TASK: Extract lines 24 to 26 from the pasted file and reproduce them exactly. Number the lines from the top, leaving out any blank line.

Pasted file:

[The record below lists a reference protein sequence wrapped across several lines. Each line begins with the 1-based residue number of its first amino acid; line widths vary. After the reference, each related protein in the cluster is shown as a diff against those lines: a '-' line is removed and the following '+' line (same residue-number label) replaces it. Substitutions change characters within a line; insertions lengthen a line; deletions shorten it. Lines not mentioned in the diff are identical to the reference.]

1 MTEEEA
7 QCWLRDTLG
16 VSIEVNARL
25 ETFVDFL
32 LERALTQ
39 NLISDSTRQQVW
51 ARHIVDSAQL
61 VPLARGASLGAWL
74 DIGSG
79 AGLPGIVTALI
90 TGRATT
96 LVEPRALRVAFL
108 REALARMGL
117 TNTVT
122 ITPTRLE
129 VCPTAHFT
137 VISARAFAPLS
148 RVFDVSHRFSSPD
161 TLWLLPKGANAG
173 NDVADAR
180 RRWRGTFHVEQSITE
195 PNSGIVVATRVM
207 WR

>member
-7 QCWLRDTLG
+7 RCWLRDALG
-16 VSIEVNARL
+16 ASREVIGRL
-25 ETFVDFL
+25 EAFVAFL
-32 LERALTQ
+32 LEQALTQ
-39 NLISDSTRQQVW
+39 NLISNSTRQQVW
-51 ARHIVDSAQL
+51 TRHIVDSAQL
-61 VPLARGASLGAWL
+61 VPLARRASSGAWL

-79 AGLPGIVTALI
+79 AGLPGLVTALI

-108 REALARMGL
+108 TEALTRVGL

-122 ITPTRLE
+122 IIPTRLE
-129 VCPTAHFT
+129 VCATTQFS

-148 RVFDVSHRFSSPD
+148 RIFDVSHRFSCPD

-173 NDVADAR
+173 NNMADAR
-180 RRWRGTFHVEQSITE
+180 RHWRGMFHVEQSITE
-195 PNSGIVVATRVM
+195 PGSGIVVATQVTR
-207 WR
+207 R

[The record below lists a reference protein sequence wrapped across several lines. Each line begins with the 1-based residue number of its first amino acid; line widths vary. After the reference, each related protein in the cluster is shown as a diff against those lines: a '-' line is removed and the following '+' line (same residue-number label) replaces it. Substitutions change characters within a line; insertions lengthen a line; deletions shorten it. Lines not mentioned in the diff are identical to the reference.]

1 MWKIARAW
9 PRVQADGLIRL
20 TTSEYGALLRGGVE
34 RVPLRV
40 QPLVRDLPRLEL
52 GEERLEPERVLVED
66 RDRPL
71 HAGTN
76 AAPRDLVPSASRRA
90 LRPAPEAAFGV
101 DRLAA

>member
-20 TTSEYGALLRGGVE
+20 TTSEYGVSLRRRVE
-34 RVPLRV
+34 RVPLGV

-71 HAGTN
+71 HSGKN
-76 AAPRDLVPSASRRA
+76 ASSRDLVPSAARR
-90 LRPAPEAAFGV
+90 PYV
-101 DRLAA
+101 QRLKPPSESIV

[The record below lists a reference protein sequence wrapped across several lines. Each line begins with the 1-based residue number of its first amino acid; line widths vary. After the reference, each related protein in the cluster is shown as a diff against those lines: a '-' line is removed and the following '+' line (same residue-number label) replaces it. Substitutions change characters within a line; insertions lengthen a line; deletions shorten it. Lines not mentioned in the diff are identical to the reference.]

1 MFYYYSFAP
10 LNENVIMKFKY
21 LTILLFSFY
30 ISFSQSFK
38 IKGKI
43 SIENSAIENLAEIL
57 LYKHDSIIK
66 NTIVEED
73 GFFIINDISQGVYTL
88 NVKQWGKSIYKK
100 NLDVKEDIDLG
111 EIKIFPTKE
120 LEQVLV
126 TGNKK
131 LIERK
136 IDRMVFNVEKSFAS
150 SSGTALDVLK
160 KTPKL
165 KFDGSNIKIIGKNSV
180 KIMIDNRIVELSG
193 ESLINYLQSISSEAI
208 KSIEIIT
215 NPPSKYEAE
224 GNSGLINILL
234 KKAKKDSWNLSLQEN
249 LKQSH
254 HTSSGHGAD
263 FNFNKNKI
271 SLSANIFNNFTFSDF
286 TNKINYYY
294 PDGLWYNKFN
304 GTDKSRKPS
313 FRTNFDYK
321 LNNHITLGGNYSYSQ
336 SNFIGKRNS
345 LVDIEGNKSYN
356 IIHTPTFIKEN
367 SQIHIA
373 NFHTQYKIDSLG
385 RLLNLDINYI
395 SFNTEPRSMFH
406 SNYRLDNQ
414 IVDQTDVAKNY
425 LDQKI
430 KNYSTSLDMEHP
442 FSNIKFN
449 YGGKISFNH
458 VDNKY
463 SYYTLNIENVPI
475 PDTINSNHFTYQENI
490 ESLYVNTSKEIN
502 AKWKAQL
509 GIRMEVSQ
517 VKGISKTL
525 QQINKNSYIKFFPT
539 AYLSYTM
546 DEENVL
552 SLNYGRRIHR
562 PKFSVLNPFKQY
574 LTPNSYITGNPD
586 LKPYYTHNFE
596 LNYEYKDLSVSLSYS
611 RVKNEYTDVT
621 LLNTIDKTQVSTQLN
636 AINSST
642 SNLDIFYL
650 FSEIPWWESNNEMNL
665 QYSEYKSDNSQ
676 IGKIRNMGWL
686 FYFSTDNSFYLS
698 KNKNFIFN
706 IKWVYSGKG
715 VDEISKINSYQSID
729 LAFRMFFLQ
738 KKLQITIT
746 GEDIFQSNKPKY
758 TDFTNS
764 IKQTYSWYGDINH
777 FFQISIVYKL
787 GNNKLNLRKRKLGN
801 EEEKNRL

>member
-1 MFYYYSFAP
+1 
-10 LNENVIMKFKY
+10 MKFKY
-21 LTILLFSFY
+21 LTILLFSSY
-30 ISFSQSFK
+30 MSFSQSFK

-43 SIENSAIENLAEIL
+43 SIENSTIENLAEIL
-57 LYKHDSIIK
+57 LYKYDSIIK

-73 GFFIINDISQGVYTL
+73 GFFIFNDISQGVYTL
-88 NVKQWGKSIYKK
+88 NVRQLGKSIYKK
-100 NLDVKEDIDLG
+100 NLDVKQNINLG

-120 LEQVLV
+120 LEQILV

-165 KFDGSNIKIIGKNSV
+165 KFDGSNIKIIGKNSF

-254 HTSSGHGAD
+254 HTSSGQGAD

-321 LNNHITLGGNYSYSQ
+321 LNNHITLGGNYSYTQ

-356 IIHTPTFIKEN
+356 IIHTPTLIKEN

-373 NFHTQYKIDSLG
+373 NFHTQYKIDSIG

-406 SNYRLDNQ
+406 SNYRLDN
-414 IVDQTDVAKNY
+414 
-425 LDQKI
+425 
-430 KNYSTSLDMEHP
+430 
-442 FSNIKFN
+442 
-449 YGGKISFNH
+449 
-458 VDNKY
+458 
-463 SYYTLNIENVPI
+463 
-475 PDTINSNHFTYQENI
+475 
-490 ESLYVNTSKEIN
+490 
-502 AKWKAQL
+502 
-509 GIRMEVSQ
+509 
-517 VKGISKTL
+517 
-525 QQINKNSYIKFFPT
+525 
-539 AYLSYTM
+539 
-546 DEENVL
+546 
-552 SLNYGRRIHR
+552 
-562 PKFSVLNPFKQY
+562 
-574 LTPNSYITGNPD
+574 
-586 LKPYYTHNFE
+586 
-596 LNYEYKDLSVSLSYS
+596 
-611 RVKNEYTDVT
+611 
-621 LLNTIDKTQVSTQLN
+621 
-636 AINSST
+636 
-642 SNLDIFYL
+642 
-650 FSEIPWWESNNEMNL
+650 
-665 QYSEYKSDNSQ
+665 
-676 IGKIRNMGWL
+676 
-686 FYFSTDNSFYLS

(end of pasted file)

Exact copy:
207 WR

>member
-7 QCWLRDTLG